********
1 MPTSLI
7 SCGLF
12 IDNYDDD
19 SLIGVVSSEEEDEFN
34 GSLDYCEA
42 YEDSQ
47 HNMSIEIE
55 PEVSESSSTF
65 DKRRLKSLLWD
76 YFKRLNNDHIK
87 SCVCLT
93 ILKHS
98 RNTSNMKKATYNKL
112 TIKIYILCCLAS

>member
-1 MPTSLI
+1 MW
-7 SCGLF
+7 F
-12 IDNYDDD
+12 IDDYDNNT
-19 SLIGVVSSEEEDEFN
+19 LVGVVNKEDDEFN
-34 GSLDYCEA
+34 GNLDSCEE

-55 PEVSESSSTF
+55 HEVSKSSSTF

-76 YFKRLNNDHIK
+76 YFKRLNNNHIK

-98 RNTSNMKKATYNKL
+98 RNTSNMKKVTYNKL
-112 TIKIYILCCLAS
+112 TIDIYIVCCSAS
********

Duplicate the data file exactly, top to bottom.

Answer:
1 MPTSLI
7 SCGLF
12 IDNYDDD
19 SLIGVVSSEEEDEFN
34 GSLDYCEA
42 YEDSQ
47 HNMSIEIE
55 PEVSESSSTF
65 DKRRLKSLLWD
76 YFKRLNNDHIK
87 SCVCLT
93 ILKHS
98 RNTSNMKKATYNKL
112 TIKIYILCCLAS

>member
-1 MPTSLI
+1 MW
-7 SCGLF
+7 F
-12 IDNYDDD
+12 IDDYDNNT
-19 SLIGVVSSEEEDEFN
+19 LVGVVNKEDDEFN
-34 GSLDYCEA
+34 GNLDSCEE

-55 PEVSESSSTF
+55 HEVSKSSSTF

-76 YFKRLNNDHIK
+76 YFKRLNNNHIK

-98 RNTSNMKKATYNKL
+98 RNTSNMKKVTYNKL
-112 TIKIYILCCLAS
+112 TIDIYIVCCSAS